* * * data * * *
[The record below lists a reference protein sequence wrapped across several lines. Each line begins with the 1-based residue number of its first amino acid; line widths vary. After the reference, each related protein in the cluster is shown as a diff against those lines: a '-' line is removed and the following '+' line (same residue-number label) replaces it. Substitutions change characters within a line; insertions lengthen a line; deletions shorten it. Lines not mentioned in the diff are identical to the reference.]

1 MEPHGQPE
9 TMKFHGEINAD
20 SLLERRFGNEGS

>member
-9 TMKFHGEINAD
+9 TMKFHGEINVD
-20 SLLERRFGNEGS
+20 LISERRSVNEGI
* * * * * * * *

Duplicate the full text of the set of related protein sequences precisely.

[The record below lists a reference protein sequence wrapped across several lines. Each line begins with the 1-based residue number of its first amino acid; line widths vary. After the reference, each related protein in the cluster is shown as a diff against those lines: a '-' line is removed and the following '+' line (same residue-number label) replaces it. Substitutions change characters within a line; insertions lengthen a line; deletions shorten it. Lines not mentioned in the diff are identical to the reference.]

1 MEPHGQPE
9 TMKFHGEINAD
20 SLLERRFGNEGS

>member
-9 TMKFHGEINAD
+9 TMKFHGEINVD
-20 SLLERRFGNEGS
+20 LISERRSVNEGI